Palestinians win upgrade to 'state ' at UN. What does that change? (+video)
The UN General Assembly's 138-to-9 vote officially put 'Palestine' together with 'state' for the first time. But it appeared to offer little practical change. Even Palestinians called it part of a 'process.'
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But other Israeli officials suggested Israel would not sit by and would take action in response to what they said was a violation of the Palestinians’ international obligations.Skip to next paragraph
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In Washington, some members of Congress were already gearing up to push for funding cuts to both the Palestinians and the UN.
In the Senate, one proposed amendment to the defense authorization bill currently under debate would deny the Palestinian Authority any US assistance if the PA decided to use its enhanced status to take claims against Israel to the International Criminal Court – an institution it would have access to as a UN observer state. Another proposed amendment, authored by Republican senators, would cut Palestinian and UN funding in the event of enhanced UN status – and would also cut aid to any countries that voted for the change.
Opponents of any cuts in US funding to the Palestinian Authority say such action would ultimately benefit Hamas by punishing those Palestinians – such as West Bank Palestinian security forces – who cooperate with Israel and as a result enhance its security.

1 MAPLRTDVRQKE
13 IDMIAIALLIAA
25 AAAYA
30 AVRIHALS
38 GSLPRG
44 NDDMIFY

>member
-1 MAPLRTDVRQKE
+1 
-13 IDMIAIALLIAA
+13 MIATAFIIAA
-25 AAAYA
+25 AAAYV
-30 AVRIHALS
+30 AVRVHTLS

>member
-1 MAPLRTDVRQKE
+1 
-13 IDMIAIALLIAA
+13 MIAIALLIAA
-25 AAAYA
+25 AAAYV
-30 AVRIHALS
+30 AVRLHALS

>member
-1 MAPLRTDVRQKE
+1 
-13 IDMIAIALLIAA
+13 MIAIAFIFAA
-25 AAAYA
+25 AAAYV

“These plainly non-germane amendments gravely threaten Israeli security and essential US interests by hobbling the viability of the Palestinian Authority to the benefit of Hamas and other extremists,” the J Street “pro-Israel, pro-peace” advocacy group said in a statement.
Congressional supporters of retaliation for the new “state” status view the Palestinian initiative as an attempt to unilaterally bypass negotiations with Israel to achieve statehood. But Palestinian leaders like Dr. Ashrawi, who spoke from Ramallah on a conference call with reporters arranged by Washington’s Institute for Middle East Understanding, say Palestinians acted because they gained nothing from over 20 years of negotiations.
“This does not contradict or conflict with negotiations,” she said, describing the new status as “a stand against nonproductive and counterproductive negotiations.”
Abbas suggested before Thursday’s vote that enhanced status could open the way to direct talks with Israel. That was taken by some Middle East analysts as a hint that Abbas might drop his “preconditions” for direct talks, which have included a freeze on Israeli settlement construction on occupied Palestinian lands.
But in her comments Thursday, Ashrawi indicated the ball would still be in Israel’s court to pave the way for a return to negotiations – which she said would have to have set parameters and a fixed timeline.
Ashrawi also said that the first priority for Palestinians after Thursday’s vote would be reconciliation between Hamas and the West Bank-ruling Fatah. She lauded as a “very heartening” sign of “unity” the support Hamas leaders threw behind the UN status initiative.
As for threats to Palestinian financing over Thursday’s vote, Ashrawi said Palestinian leaders did not welcome any cuts, but had nevertheless put out feelers to sympathetic Arab countries about a possible “safety net” of emergency funding in the event of monetary reprisals.